A few months ago, we started introducing moon-day Yin classes in the Mysore slot at AIR. Now, as every Ashtangi out there knows, moon days are for resting. So why would we advocate doing yoga when we’re meant to rest? The answer, of course, is that Yin is in so many ways the opposite to Ashtanga. Yin is to yang what moon is to sun, passive is to active, and rest is to energy. Our practice, Ashtanga, is an active pursuit: energetic, athletic. Of course we aim for balance. It’s essential for the mind to be as focused as the body, but that’s easier said than done. While enjoying improved strength and flexibility, one can sometimes forget to put equal effort into cultivating stillness of mind – Yogash Chitta Vritti Nirodhah This is where Yin is perfect. Unlike Ashtanga, with the very active vinyasas, and postures held for just five breaths, Yin asks you to slow down completely. Only a handful of postures are covered in a class, and each is held a long time: Around three minutes for beginners, building up to five to seven minutes for intermediates and twenty for the really advanced. This leaves you no option but to sit with your mind, and breathe through the thoughts.
What’s more, while Ashtanga builds muscular strength & flexibility, Yin essentially bypasses the muscles, working instead on the deeper tissues: connective tissue, the fascia (which runs through the muscle, and tend to be pretty inflexible, compared to muscle) as well as ligaments. The benefit to flexibility, with regular practice, is enormous. Ballet dancers and gymnasts know all too well that long holds make for flexibility. But they also strengthen areas you don’t typically reach with Ashtanga. So this is another way in which the two forms complement each other: Ashtanga for muscular strength; Yin for stronger ligaments and stronger joints.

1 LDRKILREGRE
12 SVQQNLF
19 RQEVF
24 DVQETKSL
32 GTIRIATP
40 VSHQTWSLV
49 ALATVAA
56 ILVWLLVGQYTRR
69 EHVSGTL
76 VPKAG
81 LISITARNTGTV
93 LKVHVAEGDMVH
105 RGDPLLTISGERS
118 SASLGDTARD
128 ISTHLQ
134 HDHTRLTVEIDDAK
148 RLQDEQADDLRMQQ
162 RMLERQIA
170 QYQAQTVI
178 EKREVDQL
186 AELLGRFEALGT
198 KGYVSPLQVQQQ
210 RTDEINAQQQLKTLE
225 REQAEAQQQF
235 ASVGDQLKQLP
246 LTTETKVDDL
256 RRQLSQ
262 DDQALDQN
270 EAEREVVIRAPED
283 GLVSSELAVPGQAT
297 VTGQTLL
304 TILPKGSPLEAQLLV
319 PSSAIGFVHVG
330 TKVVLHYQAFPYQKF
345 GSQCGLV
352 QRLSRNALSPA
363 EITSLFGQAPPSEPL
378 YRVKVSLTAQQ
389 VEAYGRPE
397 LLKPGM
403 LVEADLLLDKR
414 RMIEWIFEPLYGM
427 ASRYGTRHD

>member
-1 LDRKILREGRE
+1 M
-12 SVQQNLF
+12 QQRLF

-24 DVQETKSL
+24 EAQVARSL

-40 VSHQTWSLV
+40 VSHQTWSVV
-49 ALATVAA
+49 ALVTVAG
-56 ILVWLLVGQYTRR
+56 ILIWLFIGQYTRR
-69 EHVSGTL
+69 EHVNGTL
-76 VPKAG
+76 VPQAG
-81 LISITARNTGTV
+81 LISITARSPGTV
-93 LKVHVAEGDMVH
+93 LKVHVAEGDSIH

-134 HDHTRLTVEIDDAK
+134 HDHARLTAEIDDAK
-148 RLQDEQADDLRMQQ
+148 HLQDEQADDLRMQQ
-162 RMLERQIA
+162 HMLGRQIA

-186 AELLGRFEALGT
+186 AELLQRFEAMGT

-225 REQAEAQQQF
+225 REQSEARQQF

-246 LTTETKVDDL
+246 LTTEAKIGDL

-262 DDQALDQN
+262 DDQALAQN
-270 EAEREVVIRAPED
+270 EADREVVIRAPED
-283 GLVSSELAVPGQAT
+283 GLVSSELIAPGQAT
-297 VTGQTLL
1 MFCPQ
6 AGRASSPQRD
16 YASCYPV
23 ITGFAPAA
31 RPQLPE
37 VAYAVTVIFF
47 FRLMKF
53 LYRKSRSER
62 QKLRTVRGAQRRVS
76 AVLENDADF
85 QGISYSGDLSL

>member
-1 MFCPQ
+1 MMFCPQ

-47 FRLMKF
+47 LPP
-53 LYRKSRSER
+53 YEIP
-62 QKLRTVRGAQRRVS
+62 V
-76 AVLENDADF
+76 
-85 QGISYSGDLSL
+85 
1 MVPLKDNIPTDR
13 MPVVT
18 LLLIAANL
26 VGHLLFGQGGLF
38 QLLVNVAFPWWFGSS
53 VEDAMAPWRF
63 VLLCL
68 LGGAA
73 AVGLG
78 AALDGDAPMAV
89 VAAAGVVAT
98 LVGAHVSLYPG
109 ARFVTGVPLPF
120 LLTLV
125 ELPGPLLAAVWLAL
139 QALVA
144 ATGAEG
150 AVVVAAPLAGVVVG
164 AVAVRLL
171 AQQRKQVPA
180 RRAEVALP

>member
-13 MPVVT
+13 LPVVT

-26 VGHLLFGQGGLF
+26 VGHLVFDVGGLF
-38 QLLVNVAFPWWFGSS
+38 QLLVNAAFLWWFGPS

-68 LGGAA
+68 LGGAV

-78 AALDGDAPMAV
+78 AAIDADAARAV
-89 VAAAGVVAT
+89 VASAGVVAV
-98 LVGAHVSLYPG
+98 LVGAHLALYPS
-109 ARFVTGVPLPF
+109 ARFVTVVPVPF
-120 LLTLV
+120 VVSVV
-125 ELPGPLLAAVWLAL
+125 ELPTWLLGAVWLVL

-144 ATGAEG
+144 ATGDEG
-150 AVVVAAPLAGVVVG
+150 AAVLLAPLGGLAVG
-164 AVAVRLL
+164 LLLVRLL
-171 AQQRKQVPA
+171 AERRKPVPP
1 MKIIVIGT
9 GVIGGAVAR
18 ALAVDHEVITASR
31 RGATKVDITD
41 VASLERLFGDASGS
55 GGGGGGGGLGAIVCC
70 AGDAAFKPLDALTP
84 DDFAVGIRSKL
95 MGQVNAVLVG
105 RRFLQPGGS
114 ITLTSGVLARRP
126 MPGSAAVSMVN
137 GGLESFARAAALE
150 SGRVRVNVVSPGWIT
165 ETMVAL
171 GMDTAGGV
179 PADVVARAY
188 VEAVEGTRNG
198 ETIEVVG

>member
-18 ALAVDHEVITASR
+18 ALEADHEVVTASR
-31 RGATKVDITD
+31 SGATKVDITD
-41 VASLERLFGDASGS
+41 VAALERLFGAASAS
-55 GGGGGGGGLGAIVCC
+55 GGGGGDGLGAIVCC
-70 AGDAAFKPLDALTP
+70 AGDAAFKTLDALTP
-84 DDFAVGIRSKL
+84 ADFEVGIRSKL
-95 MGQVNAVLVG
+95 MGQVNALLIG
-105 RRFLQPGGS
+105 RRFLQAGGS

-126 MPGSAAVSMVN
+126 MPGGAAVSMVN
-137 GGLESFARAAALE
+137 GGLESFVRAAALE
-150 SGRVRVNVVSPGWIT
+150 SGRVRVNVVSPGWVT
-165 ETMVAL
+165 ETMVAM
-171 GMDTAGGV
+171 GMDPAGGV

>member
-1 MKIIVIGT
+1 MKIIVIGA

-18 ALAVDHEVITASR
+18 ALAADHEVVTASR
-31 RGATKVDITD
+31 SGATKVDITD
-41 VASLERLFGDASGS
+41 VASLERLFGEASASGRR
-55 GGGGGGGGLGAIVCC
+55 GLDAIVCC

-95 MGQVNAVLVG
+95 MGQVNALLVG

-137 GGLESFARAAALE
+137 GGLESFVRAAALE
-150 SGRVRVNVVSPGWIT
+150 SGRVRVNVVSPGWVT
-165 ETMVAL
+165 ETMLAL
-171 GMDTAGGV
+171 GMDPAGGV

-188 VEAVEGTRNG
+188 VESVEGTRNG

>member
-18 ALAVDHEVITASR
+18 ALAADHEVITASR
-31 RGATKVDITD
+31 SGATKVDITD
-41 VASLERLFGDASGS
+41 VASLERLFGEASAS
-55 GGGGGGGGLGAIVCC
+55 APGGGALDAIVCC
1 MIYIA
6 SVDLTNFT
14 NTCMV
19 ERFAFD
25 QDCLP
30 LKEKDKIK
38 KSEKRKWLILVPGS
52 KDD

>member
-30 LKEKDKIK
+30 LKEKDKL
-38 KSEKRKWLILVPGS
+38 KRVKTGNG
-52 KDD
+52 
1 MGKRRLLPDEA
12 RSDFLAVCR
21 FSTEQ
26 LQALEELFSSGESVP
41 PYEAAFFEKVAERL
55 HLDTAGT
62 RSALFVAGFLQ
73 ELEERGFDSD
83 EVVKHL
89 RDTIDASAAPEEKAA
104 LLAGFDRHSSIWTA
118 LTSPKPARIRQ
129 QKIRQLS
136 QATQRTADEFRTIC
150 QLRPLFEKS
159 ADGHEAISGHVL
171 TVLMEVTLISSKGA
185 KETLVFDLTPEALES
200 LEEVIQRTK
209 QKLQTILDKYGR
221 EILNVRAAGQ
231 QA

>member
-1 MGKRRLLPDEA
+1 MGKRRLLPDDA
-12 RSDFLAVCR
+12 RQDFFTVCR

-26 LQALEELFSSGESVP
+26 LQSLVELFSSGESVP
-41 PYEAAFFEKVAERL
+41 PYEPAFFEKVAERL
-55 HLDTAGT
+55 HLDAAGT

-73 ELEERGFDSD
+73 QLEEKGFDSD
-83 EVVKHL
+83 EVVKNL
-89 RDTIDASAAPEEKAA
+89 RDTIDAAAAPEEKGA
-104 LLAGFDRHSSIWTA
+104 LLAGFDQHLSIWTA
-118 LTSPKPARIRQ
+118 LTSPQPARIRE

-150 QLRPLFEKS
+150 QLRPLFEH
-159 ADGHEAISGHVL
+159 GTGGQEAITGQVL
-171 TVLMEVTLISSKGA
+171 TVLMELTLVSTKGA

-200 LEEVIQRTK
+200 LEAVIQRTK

Yin and Meditation
For those who wish to explore meditation, Yin is a great place to start, largely because it gives you the extra flexibility in the hips to be able to sit comfortably for long periods. But the major bonus is that Yin, with it’s practice of stillness of the body & mind, is a meditation in itself.
The power of letting go
Do you, like many of us, frustrate yourself in Ashtanga, just with your own monkey mind? Does your head try to skip forward to the next pose, while your eyes flit around the room looking at all the pretty colours? (“Ooh, a baby blue mat, hmm, purple, hey look, there goes a squirrel!”) Or do you have a hard time silencing the inner critic in your mind? You know, “Why can’t you bind here yet, why can’t you do what that guy does, you should, you could, you must …” Yin invites you to sit with just one pose at a time, just to breathe through it, to let go, let go, let go. And as you try to relax into those tight hips, and find comfort in the discomfort, your body, too has to let go. And who cares if you don’t actually look like Rudolf Nureyev (even if you’re becoming nearly as flexible)! So, next moon day, come try it out. You might just be amazed.